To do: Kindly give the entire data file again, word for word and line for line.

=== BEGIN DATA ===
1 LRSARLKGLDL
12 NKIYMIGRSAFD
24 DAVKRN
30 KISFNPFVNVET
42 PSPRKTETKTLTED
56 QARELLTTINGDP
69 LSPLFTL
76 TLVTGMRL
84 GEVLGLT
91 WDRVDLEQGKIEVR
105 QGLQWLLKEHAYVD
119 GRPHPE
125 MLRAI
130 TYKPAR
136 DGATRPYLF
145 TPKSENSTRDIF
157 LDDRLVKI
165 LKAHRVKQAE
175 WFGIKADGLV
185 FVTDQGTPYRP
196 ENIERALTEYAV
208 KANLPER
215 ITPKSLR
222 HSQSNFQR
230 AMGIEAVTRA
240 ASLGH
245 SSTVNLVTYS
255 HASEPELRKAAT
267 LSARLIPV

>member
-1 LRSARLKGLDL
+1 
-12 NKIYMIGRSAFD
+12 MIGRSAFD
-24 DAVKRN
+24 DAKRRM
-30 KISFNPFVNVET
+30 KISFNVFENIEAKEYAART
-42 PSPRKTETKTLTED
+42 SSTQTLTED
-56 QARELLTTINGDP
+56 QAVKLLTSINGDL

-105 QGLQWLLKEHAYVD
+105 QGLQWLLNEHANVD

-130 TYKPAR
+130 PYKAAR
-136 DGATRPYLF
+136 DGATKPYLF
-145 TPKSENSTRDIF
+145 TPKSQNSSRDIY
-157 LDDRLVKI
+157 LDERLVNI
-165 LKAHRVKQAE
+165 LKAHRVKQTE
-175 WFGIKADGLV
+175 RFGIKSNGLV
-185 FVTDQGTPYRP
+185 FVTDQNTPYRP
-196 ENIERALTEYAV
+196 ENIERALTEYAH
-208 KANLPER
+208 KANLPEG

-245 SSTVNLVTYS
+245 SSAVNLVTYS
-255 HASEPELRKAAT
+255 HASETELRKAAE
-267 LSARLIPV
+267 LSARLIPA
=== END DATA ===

1 LRSARLKGLDL
12 NKIYMIGRSAFD
24 DAVKRN
30 KISFNPFVNVET
42 PSPRKTETKTLTED
56 QARELLTTINGDP
69 LSPLFTL
76 TLVTGMRL
84 GEVLGLT
91 WDRVDLEQGKIEVR
105 QGLQWLLKEHAYVD
119 GRPHPE
125 MLRAI
130 TYKPAR
136 DGATRPYLF
145 TPKSENSTRDIF
157 LDDRLVKI
165 LKAHRVKQAE
175 WFGIKADGLV
185 FVTDQGTPYRP
196 ENIERALTEYAV
208 KANLPER
215 ITPKSLR
222 HSQSNFQR
230 AMGIEAVTRA
240 ASLGH
245 SSTVNLVTYS
255 HASEPELRKAAT
267 LSARLIPV

>member
-1 LRSARLKGLDL
+1 
-12 NKIYMIGRSAFD
+12 MIGRSAFD
-24 DAVKRN
+24 DAKRRM
-30 KISFNPFVNVET
+30 KISFNVFENIEAKEYAART
-42 PSPRKTETKTLTED
+42 SSTQTLTED
-56 QARELLTTINGDP
+56 QAVKLLTSINGDL

-105 QGLQWLLKEHAYVD
+105 QGLQWLLNEHANVD

-130 TYKPAR
+130 PYKAAR
-136 DGATRPYLF
+136 DGATKPYLF
-145 TPKSENSTRDIF
+145 TPKSQNSSRDIY
-157 LDDRLVKI
+157 LDERLVNI
-165 LKAHRVKQAE
+165 LKAHRVKQTE
-175 WFGIKADGLV
+175 RFGIKSNGLV
-185 FVTDQGTPYRP
+185 FVTDQNTPYRP
-196 ENIERALTEYAV
+196 ENIERALTEYAH
-208 KANLPER
+208 KANLPEG

-245 SSTVNLVTYS
+245 SSAVNLVTYS
-255 HASEPELRKAAT
+255 HASETELRKAAE
-267 LSARLIPV
+267 LSARLIPA